JOHANNESBURG (miningweekly.com) – The rise in the gold price has prompted a resurgence of the short-termism which has plagued the market, with some investors focusing on short-term gains rather than sustainable growth, Barrick Gold CE Dr Mark Bristow said on Wednesday, when his New York- and Toronto-listed company paid a quarterly dividend of 9c a share, on net earnings a share of 30c, for the three months to March 31. This will be topped up by a three-tranche return of capital distribution totalling $750-million through the course of the year, taking the per share yield based on yesterday’s closing share price to 3.5% for 2021.
Since the first quarter of 2019, Barrick, on a quarterly basis, has beaten consensus seven times and equalled it twice. The company’s solid start to the 2021 year has put it on track to achieve 2021 production targets, having generated 31% more copper revenue in the quarter, when operational cash flow hit the $1.3-billion mark.
On the resurgence of short-term thinking, Bristow spoke of fund managers demanding “dividends, dividends, dividends” from an industry that needed to become more relevant through growth.
“This is about growing a pie, and with a bigger pie, you can share a lot more. But as everyone slices it up, you end up with nothing,” Bristow commented to Mining Weekly in a telephonic interview.
“This industry is a partnership between capital, labour and governments and our responsibility as the managers of businesses is to shepherd and brace that partnership to ensure that it’s optimal, and that it doesn’t exploit but does deliver value to the stakeholders - all of them,” said Bristow.
Barrick’s top-tier gold mines all delivered strong financial performances in quarter one. Net cash increased by $0.5-billion despite an advanced tax payment to the state of Nevada on the back of free cash flow of $0.8-billion.
“As I’ve been saying for years now, host countries are as important as investors because they’ve got to bring to the industry their mineral endowment, and we have a responsibility of delivering value in exchange, just as we have a responsibility to do the same with the capital we raise from the funds that invest in us,” said Bristow.
“This Covid pandemic has really, in my mind, created an abnormal, disproportionate, distorted global market, because the people who couldn’t afford to go without work were actually let loose, and the people who could afford to manage through this crisis, just ended up with a lot more money. This world is completely distorted. If you add up all the GDPs, you don’t get to the global debt, so something’s wrong because an accountant will tell you that’s not possible,” he said.
Barrick made the point in a media release that the industry as a whole was not replacing what it mined and that the real winners would be the companies who grew their businesses for the long term, rather than focusing on short-term gain. The company elaborated further to say that it was extending its ten-year plans to 15 and even 20 years.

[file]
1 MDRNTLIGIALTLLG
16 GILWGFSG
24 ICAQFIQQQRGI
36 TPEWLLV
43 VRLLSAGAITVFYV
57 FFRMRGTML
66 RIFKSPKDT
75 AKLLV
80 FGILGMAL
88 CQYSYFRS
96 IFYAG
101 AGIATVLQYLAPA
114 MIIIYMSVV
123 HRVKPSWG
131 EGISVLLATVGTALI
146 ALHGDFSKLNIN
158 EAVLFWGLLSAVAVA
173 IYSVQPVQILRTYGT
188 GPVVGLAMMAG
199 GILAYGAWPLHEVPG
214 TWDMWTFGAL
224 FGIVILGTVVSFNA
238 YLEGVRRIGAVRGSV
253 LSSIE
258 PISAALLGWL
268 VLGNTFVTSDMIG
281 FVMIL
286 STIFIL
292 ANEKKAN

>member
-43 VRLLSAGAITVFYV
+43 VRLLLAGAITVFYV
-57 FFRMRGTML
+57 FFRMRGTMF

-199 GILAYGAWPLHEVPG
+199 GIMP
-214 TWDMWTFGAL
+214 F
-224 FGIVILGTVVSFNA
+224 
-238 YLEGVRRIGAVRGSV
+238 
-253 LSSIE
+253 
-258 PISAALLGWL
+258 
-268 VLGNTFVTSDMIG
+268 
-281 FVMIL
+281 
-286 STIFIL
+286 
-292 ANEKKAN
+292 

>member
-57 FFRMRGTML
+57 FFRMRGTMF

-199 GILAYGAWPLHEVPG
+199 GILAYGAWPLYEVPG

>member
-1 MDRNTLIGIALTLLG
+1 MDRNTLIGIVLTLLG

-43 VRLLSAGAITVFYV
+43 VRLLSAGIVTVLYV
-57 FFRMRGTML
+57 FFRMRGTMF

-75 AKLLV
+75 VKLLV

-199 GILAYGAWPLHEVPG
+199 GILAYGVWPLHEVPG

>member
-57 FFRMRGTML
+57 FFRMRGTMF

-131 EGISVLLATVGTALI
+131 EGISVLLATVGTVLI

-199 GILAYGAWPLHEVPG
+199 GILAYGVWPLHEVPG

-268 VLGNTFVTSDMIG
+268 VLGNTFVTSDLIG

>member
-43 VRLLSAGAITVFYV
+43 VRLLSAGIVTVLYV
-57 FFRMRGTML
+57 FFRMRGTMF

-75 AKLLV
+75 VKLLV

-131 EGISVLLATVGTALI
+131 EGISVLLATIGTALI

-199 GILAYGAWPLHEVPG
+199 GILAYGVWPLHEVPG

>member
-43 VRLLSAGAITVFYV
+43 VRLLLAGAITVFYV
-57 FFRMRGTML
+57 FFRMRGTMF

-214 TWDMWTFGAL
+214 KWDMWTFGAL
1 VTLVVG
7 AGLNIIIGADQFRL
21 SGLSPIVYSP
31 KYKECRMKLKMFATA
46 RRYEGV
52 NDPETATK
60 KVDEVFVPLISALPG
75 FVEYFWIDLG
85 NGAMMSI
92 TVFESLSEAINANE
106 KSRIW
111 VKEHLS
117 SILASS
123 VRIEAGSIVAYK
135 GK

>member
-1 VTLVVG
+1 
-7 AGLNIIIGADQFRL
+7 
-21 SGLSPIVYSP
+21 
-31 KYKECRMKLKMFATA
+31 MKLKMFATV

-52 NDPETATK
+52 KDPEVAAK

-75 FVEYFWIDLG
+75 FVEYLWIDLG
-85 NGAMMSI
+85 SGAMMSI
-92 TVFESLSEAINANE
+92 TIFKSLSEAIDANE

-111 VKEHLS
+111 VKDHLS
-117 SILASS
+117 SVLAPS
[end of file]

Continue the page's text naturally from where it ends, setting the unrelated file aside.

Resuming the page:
“Our industry hasn’t really invested in itself. We’ve demonstrated in the past two years that it’s important to consolidate and to grow and to remain relevant, and you can’t do that if people are demanding,” Bristow said.
In the years of 2011, 2012 and 2013, Randgold Resources, now merged into Barrick, became the premium gold play by avoiding short-termism and strengthening its balance sheet.
This enabled the company to walk into the merger with Barrick with its head held high. It is doing the same thing this time around. Barrick’s balance sheet is currently the strongest in the industry, augmented by realising $1.5-billion through the streamlining of its portfolio.
As the owner of five of the top ten gold producing operations in the world and with strong cashflows, no net debt and a ten-year plan based primarily on declared reserves and resources, Barrick’s focus remains firmly on the future and on the creation and delivery of long-term value to all stakeholders, Bristow emphasised.
The Barrick merger with Randgold led to a resurgence of value-creating deals. This was followed with the Nevada Joint Venture. Thereafter, Newmont acquired Goldcorp and the Australians were energised after Barrick sold Kalgoorlie to drive consolidation that has been beneficial. The Detour Lake gold mine transaction also grew Kirkland Lake Gold and silently, the Russians have also been consolidating.
“So, the industry is in a better place, and absolutely if we run valuable businesses, we deliver better returns and the returns are both a bigger pie and also returns in kind, whether it’s tax to our host countries or dividends to our owners.
“But you don't do that without investment because the mining industry is a consumptive industry. I just look back from May 2019, when we had done 11 transactions, all value-creating, all ending up with Barrick getting something more than they had,” said Bristow.